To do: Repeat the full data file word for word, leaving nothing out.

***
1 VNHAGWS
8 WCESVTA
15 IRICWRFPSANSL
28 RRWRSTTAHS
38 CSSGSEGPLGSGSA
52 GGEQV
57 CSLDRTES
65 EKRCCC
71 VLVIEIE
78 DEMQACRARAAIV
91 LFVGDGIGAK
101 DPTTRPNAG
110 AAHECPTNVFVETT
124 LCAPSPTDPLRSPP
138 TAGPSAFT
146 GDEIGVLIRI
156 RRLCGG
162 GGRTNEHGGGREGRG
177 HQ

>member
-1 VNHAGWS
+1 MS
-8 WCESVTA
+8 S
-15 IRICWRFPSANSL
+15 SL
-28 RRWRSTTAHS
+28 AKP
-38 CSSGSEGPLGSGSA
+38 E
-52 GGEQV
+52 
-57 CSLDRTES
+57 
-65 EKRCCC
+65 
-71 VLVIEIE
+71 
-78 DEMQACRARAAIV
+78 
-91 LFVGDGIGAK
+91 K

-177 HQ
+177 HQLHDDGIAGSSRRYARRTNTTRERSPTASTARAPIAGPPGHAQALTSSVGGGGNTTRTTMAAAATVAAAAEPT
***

1 VNHAGWS
8 WCESVTA
15 IRICWRFPSANSL
28 RRWRSTTAHS
38 CSSGSEGPLGSGSA
52 GGEQV
57 CSLDRTES
65 EKRCCC
71 VLVIEIE
78 DEMQACRARAAIV
91 LFVGDGIGAK
101 DPTTRPNAG
110 AAHECPTNVFVETT
124 LCAPSPTDPLRSPP
138 TAGPSAFT
146 GDEIGVLIRI
156 RRLCGG
162 GGRTNEHGGGREGRG
177 HQ

>member
-1 VNHAGWS
+1 MS
-8 WCESVTA
+8 S
-15 IRICWRFPSANSL
+15 SL
-28 RRWRSTTAHS
+28 AKP
-38 CSSGSEGPLGSGSA
+38 E
-52 GGEQV
+52 
-57 CSLDRTES
+57 
-65 EKRCCC
+65 
-71 VLVIEIE
+71 
-78 DEMQACRARAAIV
+78 
-91 LFVGDGIGAK
+91 K

-177 HQ
+177 HQLHDDGIAGSSRRYARRTNTTRERSPTASTARAPIAGPPGHAQALTSSVGGGGNTTRTTMAAAATVAAAAEPT